Is it important to set goals or is it better to just “go with the flow”? What is your strategy?
I have a philosophy of mixing structure + flow. Too much flow and you’re flailing all over the place. Too much structure and you make too many assumptions and have no space to adapt to the unknowns. It’s important to have anchors of structure, and then deliberate space for serendipities. When you begin, you can’t possibly know everything. So, instead of trying to figure it all out in the beginning, get out there in the world and intentionally challenge assumptions and make space for pivoting in the moment.
Is it important to dream big? What is the big dream for your business?
Yes, we must dream big. If you’re trying to solve a problem you can accomplish in your lifetime, then it’s too small. However, know what is also doable NOW. Dream big and at the same time start with where you and the world is and the things can you focus on first. My dream is change the way we see our differences. Instead of hiding who we are because we might be criticized or even killed, we see each other’s individuality with compassion. We love our selves and each other more fully and feel deeply connected and fulfilled. I create this one person at a time.
I founded a startup, AUKERA, that promotes access to opportunities and the empowerment of youth. We have designed a closed, social networking platform that facilitates both, academic and professional development, while also providing the option for students to connect with independent education consultants and counselors.
What is the most surprising thing about being a female entrepreneur?
The camaraderie. I’ve found female entrepreneurs to be extremely collaborative and supportive in nature- always trading advice and offering support whenever one’s in need. While we may lack the same intergenerational role models as men, it’s nice to know that I can look to my left and my right, and feel lifted up by my peers. That kind of support is rare and extremely powerful.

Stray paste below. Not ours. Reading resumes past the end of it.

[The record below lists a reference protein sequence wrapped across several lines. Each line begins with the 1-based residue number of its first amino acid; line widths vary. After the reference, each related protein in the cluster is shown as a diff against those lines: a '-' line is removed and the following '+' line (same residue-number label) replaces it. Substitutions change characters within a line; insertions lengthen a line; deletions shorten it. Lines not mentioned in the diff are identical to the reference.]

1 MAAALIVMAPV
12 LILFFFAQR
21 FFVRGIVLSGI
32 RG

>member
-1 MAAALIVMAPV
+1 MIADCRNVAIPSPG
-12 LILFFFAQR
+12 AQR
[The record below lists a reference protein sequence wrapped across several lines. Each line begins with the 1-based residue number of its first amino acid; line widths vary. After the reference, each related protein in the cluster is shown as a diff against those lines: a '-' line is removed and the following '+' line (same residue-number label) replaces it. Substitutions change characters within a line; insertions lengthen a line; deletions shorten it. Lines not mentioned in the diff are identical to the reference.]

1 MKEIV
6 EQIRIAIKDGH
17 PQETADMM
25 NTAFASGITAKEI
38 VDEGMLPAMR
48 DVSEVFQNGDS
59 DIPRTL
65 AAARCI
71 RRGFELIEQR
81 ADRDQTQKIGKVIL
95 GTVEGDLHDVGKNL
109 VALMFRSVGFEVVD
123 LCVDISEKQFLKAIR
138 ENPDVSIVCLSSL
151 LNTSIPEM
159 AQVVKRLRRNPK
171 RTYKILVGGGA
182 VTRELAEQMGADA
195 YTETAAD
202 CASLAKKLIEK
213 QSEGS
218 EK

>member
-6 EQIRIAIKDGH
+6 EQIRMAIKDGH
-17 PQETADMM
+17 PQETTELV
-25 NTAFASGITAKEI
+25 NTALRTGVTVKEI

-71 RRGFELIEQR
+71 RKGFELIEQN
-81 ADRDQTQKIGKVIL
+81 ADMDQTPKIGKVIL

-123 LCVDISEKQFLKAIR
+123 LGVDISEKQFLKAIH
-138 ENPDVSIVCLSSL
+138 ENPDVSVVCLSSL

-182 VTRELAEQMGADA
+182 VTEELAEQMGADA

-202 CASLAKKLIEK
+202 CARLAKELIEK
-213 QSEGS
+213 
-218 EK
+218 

How did your past experiences help you get to where you are today?
I was a teenager that would have benefited from AUKERA. As a sophomore in high school I was told I had to dance - I was a professional ballet dancer - because my parents couldn’t afford college. However I was a strong student and had I applied to schools at 18, I would have gotten in based on merit and been awarded a discounted rate based on need. Now a Columbia alum and founder, it’s my goal to highlight these types of opportunities to students.
Do you think you want to start other businesses in the future or do you want to keep growing this one as long as possible? What is the dream?
For now, my focus is AUKERA and taking it from an early-stage startup to a sustainable company. However, my dream is broadly to build and invest in tech-based, business initiatives that promote e-solutions to the opportunity gap; primarily those in ed tech and recruiting/admissions technology.
Is it important to set goals or is it better to just “go with the flow”? What is your strategy?
You need a bit of both. It’s imperative to set goals and adhere to deadlines, however, you must be able to adapt. Sometimes - most times - things don’t work out the way you think they’re going to, but that doesn’t negate the fact that every turning point has value. My strategy is to take a moment; reflect, process the experience, then move on more informed. You are an amalgamation of your experiences and in some ways so is your business. Resilience and perseverance are key for any entrepreneur.
Why did you become a member of Dreamers // Doers? How has the D // D community contributed to the success of your entrepreneurial journey?
I met Gesche in July of 2015 and her energy and enthusiasm were contagious. While I joined as a member of the team, I decided to pursue my entrepreneurial dreams by starting AUKERA, much due to the inspiration of the community. I always say that life should be about stepping into yourself, not a role; and the Dreamers // Doers community gave me the support I needed to do just that: to be who I am and build the life I want.